News Column

Renewed pressure on Barclays boss after investment bank profits crash: Share price down by 5% ahead of strategy review Jobs under threat with continued cost reductions

May 7, 2014

Sean Farrell and Jill Treanor



Barclays' chief executive, Antony Jenkins, was under renewed pressure last night to devise a clear strategy for the bank after its investment banking division reported an almost 50% fall in profits in the first three months of the year.

The revenues nose-dive at the division built up under Jenkins' predecessor, Bob Diamond, triggered a 5% fall in Barclays' share price before tomorrow's publication of a strategy review.

Jenkins, named as Diamond's replacement in the wake of the 2012 Libor rigging scandal, is reportedly considering pulling out of loss-making high street operations in continental Europe, scaling back the bond trading division and setting up a non-core division. Jobs are likely to be under threat.

The first quarter trading updating showed that pre-tax profit at the investment banking division - the traditional powerhouse of the bank - fell by 49% to pounds 668m largely because of a downturn in the part of the business that trades commodities, bonds and currencies. That performance dragged the total group's profits down by 5% to pounds 1.7bn, despite a 20% rise in the high street bank.

The retail arm did not take a new provision for payment protection insurance although there was a spike in claims in March.

Sandy Chen, analyst at Cenkos Securities, said: "Barclays' management challenge is this: the investment bank generated 37% of group income in the first quarter, but it accounted for 42% of operating expenses. The investment bank reported a 75% cost-income ratio in the first quarter versus 63% [the same time a year ago], and a 46% compensation: income ratio - even amongst investment banking peers, Barclays is carrying a higher cost structure."

Jenkins was criticised for the bank's policies at last month's annual general meeting, particularly after he defended a decision to increase bonuses in 2013 even though profits fell. He warned the bank risked a "death spiral" of staff leaving without the higher bonuses.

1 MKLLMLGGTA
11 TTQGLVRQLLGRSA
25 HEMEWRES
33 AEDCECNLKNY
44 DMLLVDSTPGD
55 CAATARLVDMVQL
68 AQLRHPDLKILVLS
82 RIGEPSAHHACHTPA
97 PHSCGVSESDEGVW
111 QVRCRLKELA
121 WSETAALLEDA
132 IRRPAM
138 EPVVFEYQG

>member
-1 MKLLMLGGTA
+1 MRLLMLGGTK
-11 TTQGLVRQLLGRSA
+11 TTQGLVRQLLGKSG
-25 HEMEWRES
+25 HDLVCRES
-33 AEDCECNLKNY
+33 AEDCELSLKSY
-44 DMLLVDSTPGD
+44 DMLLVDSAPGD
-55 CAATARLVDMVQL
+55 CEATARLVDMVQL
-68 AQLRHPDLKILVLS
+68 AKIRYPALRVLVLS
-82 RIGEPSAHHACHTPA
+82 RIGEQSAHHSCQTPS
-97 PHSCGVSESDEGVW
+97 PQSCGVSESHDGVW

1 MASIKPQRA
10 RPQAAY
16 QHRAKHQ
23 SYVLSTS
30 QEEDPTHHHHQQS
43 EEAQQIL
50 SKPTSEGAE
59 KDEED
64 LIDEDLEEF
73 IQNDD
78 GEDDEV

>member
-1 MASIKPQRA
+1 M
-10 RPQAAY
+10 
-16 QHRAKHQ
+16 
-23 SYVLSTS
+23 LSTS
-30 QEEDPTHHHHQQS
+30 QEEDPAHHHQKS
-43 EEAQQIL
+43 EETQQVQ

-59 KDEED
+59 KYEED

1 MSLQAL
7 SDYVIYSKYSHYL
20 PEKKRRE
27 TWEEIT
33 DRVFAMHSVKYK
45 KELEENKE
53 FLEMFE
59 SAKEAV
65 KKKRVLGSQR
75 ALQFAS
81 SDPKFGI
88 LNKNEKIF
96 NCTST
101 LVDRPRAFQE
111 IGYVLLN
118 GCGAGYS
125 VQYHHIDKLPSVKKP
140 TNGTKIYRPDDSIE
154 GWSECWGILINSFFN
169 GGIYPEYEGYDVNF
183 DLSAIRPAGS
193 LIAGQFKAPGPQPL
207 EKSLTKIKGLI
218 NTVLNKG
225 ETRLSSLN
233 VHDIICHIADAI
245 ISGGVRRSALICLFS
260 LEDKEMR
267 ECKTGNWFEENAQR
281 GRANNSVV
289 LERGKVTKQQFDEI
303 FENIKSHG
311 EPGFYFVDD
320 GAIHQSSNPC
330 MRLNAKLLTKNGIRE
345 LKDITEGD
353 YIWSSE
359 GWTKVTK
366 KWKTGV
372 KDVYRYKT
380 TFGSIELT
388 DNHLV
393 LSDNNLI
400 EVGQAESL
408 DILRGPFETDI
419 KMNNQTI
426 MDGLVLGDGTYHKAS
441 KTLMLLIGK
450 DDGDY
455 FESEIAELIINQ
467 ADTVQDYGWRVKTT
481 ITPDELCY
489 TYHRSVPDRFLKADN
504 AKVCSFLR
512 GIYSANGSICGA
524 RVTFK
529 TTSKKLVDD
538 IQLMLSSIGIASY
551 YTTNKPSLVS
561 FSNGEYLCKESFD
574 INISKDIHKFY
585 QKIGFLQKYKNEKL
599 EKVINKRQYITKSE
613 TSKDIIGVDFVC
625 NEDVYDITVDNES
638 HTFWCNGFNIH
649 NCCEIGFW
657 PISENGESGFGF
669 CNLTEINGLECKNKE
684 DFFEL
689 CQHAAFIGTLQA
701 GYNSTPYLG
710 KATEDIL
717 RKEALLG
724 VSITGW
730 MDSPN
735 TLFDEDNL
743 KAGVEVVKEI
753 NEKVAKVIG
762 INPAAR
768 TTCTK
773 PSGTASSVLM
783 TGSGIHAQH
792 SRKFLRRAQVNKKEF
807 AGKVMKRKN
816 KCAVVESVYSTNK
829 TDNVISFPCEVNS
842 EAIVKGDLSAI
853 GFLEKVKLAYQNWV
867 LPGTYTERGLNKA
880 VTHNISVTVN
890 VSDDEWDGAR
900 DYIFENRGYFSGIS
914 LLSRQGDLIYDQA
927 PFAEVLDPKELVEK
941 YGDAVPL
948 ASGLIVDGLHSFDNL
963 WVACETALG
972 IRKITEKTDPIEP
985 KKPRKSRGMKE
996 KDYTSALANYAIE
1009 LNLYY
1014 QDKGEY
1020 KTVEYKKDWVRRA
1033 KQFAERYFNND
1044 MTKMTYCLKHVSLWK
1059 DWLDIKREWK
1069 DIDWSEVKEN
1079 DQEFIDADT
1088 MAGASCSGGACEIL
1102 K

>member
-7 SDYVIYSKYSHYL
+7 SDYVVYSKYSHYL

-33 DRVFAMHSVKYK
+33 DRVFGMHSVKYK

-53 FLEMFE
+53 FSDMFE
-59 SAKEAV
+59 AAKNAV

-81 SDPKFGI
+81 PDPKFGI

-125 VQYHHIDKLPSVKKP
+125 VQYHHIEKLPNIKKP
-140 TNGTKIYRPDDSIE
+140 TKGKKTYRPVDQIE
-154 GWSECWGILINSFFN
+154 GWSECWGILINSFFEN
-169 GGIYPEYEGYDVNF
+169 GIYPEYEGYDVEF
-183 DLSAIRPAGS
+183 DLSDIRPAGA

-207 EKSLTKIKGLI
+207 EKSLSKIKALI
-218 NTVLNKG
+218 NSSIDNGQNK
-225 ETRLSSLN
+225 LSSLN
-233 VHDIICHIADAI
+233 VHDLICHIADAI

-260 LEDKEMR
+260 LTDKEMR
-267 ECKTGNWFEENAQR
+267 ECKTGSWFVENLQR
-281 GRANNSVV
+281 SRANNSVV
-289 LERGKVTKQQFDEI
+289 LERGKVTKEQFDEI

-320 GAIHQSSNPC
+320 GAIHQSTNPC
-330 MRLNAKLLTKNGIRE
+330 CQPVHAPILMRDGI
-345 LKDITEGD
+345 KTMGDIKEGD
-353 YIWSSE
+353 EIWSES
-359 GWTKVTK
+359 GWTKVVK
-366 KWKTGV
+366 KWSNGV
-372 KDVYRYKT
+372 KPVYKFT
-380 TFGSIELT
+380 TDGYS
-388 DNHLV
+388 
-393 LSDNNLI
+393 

He said his strategy review "will address issues underlying the performance challenges we have recently experienced, including positioning the investment bank for the new operating and regulatory environment".

Barclays' new finance director, Tushar Morzaria, would not elaborate on the strategy review before tomorrow's announcement but said plans already under way to pull out of businesses such as commodities trading had already reduced revenue.

The investment bank's pay bill fell 20% to pounds 1.1bn in the first quarter but rose as a percentage of income owing to falling revenues. Morzaria said pay had fallen less than income because bonuses for previous years were included in the figures. He said Barclays was getting a grip on investment bankers' pay.

"Our fixed compensation was down 8% year-on-year . . . it gives you a sense of how we are managing our cost base there."

Morzaria said Barclays had made 450 directors and managing directors redundant in the first quarter. He added that cuts at the business "may or may not have prompted some people to move on" but that the investment bank still had a strong "bench" of top bankers.

Its outlook statement indicated cutting costs of the business - a potential indication of job cuts - was likely to continue. "We continue to be cautious about the trading environment and . . . remain focused on structurally reducing the cost to improve returns," the bank said.

Captions:

Barclays HQ in Canary Wharf, London Photograph: Linda Nylind for the Guardian



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Source: Guardian (UK)


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